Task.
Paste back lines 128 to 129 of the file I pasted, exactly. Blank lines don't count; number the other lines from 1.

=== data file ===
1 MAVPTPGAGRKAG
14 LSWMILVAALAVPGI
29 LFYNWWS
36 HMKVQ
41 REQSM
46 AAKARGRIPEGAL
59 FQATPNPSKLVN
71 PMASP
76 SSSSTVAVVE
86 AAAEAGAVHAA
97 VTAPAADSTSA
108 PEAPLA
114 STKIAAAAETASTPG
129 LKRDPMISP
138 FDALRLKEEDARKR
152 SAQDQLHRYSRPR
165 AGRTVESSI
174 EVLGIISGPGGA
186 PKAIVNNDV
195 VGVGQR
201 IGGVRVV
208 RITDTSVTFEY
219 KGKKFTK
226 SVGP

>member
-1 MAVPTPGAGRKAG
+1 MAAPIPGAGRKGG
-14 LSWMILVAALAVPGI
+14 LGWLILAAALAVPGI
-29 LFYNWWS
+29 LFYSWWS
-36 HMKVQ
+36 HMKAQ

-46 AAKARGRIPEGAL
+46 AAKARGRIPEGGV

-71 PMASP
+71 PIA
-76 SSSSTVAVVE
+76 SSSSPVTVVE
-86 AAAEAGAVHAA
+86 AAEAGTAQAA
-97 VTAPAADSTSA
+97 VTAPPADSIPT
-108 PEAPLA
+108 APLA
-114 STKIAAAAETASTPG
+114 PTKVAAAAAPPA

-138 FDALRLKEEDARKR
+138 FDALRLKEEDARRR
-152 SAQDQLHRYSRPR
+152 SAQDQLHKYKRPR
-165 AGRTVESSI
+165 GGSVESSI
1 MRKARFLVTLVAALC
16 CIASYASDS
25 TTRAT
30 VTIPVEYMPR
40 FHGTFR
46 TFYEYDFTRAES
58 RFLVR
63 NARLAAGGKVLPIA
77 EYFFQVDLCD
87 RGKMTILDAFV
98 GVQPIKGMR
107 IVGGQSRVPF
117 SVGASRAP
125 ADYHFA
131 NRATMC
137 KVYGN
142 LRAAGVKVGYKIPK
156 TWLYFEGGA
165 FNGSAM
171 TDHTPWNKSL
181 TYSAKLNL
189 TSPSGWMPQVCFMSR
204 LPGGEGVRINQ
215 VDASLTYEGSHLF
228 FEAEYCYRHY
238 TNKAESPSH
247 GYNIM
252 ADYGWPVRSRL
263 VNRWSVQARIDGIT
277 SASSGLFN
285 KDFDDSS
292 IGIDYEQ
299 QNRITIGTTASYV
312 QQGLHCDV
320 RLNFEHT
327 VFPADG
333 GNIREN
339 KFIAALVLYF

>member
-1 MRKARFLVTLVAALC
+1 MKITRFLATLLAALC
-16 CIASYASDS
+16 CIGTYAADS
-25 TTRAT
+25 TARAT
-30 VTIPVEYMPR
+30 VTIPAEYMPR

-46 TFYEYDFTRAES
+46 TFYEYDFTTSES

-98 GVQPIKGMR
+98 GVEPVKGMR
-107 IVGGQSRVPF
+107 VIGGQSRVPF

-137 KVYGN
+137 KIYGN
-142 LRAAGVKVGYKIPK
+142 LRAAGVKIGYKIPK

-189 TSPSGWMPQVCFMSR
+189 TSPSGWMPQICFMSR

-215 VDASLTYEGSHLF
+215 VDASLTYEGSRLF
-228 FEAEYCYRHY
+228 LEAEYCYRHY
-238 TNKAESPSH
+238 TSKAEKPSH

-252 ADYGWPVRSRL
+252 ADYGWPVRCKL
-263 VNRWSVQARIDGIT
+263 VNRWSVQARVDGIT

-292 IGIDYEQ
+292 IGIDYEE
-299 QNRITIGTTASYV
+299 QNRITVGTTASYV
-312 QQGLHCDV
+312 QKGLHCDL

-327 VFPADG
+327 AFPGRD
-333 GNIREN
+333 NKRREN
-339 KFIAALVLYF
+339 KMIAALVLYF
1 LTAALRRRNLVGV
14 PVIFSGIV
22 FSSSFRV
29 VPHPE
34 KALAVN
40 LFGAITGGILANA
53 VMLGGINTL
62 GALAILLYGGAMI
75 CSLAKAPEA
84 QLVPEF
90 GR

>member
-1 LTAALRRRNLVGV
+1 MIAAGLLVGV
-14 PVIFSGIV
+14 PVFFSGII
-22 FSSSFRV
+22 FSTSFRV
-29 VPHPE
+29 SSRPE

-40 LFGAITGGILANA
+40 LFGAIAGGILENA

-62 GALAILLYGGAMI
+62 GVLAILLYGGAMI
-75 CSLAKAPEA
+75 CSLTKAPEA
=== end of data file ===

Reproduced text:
+312 QKGLHCDL

-327 VFPADG